The functus officio doctrine and invalid administrative action in South African administrative law: A flexible approach
In South African administrative law, the issue of invalid administrative action in relation to the application of the doctrine of functus officio has brooked a fair amount of debate. Whilst the courts have attempted to articulate an appropriate approach to be adopted regarding the variation or revocation of invalid administrative action, the issue remains one that is often fraught with a degree of uncertainty. A decision once made by an administrator, which is final, cannot be revisited in the absence of statutory authority. The invalidity of an administrative act does not detract from the legal consequences thereof which are binding until varied or set aside by a court of law. This tension between legality and finality is compounded when considering issues of fairness and administrative efficiency. It has been suggested that it is the task of the legislature to resolve this tension. This paper argues that despite the degree of uncertainty, the courts have in fact adopted a more flexible approach regarding the functus officio doctrine with reference to relevant constitutional and legislative imperatives. As such, there is no need for the legislature to resolve the tension. In so doing, the courts have effectively given effect to the essence of administrative justice.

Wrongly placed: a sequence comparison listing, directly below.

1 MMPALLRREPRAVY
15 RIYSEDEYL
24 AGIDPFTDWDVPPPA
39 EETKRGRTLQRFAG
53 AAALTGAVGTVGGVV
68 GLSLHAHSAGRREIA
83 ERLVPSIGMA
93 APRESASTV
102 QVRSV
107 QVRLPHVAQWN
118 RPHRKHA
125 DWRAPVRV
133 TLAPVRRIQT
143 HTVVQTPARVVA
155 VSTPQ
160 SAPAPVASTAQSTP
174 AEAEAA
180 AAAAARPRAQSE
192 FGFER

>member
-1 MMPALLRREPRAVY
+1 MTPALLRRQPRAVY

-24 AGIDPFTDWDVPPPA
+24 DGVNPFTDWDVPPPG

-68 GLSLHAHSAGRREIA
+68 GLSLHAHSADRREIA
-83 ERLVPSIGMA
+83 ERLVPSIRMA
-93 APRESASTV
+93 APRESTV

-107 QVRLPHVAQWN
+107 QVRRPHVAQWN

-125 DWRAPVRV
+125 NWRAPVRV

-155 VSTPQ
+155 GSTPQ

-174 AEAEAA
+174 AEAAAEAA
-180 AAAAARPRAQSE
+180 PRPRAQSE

Keywords: functus officio; invalid administrative action; legality; certainty; administrative efficiency